By Tom Fitton
A decision by a federal court in Florida sent shock waves through the Obama administration on Monday. Judge Roger Vinson ruled the Affordable Care Act, or Obamacare as it is commonly known, unconstitutional, in a consolidated lawsuit that involved 26 states challenging the law.
Judge Vinson did not mince words in his summary judgment:
“It is difficult to imagine that a nation which began, at least in part, as the result of opposition to a British mandate giving the East India Company a monopoly and imposing a nominal tax on all tea sold in America would have set out to create a government with the power to force people to buy tea in the first place. If Congress can penalize a passive individual for failing to engage in commerce, the enumeration of powers in the Constitution would have been in vain for it would be “difficult to perceive any limitation on federal power” [Lopez, supra, 514 U.S. at 564], and we would have a Constitution in name only. Sure this is not what the Founding Fathers could have intended.”
If the government can force you to buy health insurance, Judge Vinson reasoned, it can also force American taxpayers to decide “whether and when (or not) to buy a house, a car, a television, a dinner or even a morning cup of coffee.” Vinson did not think the Constitution allowed the federal government that type of unbridled power.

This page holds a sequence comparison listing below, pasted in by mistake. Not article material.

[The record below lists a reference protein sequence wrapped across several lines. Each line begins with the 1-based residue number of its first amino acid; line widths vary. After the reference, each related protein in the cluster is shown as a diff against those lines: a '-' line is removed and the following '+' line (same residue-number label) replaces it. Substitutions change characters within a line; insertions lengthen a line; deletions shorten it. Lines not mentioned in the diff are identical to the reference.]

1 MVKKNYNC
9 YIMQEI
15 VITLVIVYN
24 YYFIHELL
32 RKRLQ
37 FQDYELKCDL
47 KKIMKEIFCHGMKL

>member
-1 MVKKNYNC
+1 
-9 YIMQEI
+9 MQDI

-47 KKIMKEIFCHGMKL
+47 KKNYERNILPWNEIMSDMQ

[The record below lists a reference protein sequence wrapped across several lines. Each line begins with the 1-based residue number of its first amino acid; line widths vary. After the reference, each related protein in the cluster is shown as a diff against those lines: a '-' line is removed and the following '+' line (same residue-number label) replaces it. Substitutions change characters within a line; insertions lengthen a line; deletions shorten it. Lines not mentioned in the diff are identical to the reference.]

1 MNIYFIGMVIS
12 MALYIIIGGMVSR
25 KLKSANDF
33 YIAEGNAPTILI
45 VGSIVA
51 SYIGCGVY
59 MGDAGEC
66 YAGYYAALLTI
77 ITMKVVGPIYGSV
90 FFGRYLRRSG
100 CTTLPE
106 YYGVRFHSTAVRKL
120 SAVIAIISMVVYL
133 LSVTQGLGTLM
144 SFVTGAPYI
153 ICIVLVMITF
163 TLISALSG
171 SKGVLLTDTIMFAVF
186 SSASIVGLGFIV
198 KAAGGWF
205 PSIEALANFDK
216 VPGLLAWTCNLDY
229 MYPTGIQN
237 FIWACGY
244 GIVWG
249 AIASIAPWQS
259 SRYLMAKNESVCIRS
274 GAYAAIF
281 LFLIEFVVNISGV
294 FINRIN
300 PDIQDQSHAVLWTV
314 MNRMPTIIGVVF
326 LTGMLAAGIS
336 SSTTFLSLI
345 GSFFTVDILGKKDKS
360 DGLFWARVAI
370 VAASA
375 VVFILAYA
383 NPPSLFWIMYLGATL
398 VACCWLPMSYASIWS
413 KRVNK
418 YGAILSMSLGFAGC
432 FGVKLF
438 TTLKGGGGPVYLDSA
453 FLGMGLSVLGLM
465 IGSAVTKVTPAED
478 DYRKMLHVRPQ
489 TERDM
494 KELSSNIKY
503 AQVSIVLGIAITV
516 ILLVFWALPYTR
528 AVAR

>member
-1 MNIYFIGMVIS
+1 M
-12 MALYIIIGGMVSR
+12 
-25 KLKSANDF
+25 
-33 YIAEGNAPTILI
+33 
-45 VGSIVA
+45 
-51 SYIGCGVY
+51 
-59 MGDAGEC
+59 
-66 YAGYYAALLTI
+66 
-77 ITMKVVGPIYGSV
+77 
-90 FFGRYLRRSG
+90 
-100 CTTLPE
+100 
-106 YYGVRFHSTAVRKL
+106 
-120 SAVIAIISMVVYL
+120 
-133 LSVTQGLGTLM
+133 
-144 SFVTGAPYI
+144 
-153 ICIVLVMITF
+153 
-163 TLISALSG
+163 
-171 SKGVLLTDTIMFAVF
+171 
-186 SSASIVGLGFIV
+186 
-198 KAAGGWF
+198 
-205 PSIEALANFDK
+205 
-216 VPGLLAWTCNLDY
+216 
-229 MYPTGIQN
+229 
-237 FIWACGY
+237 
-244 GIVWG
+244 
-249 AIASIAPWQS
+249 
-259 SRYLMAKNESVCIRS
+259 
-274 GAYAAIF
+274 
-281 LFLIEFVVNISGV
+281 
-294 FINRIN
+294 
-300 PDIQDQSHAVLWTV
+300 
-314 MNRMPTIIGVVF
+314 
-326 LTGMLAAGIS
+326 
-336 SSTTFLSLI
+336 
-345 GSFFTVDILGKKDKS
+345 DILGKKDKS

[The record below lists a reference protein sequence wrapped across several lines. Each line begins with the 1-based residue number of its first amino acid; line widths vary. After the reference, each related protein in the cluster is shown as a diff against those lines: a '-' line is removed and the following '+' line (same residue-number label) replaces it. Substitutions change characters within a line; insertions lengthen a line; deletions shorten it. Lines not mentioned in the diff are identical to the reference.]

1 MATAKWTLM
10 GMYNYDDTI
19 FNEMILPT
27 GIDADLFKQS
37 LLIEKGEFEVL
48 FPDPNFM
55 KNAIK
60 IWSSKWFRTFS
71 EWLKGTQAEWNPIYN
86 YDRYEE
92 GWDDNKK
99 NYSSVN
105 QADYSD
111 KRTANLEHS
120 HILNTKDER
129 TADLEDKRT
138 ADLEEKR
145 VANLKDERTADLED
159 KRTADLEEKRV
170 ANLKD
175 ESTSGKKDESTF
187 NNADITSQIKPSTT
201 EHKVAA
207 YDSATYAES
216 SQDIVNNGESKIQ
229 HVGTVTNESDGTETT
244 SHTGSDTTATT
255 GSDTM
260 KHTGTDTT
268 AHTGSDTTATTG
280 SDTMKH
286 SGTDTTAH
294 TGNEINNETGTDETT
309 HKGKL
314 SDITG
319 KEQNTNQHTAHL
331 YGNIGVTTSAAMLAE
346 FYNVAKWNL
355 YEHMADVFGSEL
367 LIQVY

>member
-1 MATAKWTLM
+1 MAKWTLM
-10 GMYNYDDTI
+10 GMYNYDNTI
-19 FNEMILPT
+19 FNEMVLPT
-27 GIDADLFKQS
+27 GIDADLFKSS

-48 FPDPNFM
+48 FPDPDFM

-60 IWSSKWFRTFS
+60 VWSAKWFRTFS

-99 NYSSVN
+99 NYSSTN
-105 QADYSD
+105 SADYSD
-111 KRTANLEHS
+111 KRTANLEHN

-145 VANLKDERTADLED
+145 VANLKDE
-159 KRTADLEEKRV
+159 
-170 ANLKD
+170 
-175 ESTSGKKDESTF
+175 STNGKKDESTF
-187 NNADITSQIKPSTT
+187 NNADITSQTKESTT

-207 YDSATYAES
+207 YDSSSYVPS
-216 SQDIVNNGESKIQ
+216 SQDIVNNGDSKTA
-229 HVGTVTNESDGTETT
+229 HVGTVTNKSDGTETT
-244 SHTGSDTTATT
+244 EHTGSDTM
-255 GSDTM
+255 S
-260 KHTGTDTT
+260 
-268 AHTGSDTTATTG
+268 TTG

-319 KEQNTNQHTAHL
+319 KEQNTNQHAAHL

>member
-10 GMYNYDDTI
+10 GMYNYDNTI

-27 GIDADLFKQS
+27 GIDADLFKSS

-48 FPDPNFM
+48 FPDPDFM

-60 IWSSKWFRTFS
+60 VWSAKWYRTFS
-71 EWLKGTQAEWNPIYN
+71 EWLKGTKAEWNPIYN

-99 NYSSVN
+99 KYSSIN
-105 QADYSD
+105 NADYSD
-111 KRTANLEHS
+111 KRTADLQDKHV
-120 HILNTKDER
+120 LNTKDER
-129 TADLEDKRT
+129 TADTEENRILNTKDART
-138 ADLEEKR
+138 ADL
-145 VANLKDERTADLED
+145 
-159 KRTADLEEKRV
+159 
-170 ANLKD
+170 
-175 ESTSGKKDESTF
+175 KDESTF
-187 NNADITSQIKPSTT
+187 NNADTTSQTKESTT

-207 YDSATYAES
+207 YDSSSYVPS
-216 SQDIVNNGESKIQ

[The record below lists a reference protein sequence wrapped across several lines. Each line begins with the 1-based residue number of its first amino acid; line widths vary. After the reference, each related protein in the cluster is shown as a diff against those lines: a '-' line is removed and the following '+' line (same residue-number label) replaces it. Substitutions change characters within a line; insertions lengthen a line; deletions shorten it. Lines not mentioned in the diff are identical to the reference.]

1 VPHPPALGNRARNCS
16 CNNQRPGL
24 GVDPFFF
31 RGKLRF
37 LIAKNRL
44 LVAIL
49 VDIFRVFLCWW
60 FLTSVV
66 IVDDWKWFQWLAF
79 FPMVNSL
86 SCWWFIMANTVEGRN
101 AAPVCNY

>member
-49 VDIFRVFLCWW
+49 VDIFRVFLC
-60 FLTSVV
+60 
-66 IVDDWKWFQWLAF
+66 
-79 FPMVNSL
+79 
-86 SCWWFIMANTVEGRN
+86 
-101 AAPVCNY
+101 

I encourage you to read Judge Vinson’s ruling in its entirety, as it is an excellent way to learn more about the U.S. Constitution’s limits on the federal government. You can find a link to the 78-page decision here.
What to do next? The law will continue to be vetted by the courts, and likely the Supreme Court. Given Obamacare’s constitutional uncertainty (Judge Vinson threw the whole mess out), it seems useful to offer a practical solution for those of us who oppose this socialist government overreach. To that end, please find below my op-ed which ran this week in The Washington Examiner. The piece is entitled “A Moratorium Needed for Obamacare until its Constitutionality is Decided,” which I have reprinted in full for you below:
President Obama’s signature legislative “achievement” plunged deeper into legal limbo Monday with a decision by a Florida federal judge ruling the entire law unconstitutional. This follows the Dec. 13 Virginia court invalidation of the central component of the president’s health care reform law requiring individuals to buy health insurance.
Both decisions hinged upon the constitutionality of the individual mandate. This individual mandate “exceeds the boundaries of congressional power” and would “invite unbridled federal police powers,” U.S. District Judge Henry E. Hudson wrote in his 42-page December opinion.
How important is this mandate to Obama’s health care reform law, or Obamacare, as it is widely known?
“Without an individual responsibility provision (or mandate), controlling costs and ending discrimination against people with preexisting conditions doesn’t work,” wrote Attorney General Eric Holder and Health and Human Services Secretary Kathleen Sebelius in an editorial published in the Washington Post the day after Judge Hudson’s decision.